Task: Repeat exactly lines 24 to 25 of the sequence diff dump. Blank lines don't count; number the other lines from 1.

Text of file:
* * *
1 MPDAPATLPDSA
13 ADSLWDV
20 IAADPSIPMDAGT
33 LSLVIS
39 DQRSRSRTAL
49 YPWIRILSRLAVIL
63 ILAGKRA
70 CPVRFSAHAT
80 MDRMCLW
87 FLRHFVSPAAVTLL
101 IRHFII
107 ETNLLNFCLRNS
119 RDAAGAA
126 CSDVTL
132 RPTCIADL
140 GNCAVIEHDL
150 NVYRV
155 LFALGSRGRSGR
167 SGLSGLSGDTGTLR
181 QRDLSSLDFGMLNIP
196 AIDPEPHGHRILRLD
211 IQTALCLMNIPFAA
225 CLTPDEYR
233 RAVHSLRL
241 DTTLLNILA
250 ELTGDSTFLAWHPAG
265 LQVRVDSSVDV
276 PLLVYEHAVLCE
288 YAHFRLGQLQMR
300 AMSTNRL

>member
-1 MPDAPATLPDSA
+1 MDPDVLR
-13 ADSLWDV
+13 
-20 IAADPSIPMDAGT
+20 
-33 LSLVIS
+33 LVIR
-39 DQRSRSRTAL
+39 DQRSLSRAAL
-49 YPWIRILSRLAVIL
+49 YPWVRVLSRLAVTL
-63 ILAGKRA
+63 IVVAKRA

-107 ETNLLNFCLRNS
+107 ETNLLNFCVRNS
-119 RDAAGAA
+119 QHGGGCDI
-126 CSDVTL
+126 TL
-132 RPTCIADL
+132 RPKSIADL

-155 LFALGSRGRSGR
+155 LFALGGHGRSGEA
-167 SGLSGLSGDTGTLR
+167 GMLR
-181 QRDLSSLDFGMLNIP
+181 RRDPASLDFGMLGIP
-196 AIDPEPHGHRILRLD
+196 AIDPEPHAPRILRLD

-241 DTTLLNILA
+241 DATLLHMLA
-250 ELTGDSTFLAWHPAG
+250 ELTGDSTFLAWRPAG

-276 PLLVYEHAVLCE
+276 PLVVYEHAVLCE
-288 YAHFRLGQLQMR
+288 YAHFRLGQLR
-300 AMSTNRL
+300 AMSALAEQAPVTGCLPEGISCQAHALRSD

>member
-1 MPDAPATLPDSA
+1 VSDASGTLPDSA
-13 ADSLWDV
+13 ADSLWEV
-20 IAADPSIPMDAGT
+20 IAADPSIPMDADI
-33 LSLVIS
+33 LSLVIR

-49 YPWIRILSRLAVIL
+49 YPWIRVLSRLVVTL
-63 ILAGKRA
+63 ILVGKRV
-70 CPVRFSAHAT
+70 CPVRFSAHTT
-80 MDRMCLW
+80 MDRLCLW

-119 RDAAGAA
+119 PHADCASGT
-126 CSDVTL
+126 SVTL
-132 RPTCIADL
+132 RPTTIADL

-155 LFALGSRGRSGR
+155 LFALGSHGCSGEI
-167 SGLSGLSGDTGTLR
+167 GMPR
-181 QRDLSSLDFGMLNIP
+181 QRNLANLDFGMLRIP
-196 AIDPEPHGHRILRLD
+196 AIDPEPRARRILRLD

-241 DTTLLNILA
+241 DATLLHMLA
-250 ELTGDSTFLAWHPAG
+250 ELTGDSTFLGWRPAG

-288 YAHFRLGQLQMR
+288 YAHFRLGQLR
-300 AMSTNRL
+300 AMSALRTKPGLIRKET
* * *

233 RAVHSLRL
241 DTTLLNILA